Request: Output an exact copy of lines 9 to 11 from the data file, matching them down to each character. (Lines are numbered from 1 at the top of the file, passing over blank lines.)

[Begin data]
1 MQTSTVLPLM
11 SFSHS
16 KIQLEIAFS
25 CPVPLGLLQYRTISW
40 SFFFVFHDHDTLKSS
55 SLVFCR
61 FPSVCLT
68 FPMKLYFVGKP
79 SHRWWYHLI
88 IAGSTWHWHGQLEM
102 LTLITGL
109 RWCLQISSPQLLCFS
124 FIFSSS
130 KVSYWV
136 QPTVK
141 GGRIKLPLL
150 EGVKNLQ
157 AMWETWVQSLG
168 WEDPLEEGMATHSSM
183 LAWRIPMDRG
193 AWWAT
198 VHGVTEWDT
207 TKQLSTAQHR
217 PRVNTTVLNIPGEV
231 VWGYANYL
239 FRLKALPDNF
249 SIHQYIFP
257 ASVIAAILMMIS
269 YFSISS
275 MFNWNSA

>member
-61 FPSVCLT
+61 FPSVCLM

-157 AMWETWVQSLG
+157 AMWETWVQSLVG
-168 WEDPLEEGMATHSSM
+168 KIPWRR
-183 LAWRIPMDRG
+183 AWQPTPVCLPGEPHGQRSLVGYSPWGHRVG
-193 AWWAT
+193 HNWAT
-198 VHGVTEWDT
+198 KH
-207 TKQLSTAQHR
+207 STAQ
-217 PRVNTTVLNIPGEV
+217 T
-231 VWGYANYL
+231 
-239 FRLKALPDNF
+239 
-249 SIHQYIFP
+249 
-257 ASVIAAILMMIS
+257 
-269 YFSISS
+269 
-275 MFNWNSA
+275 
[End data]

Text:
79 SHRWWYHLI
88 IAGSTWHWHGQLEM
102 LTLITGL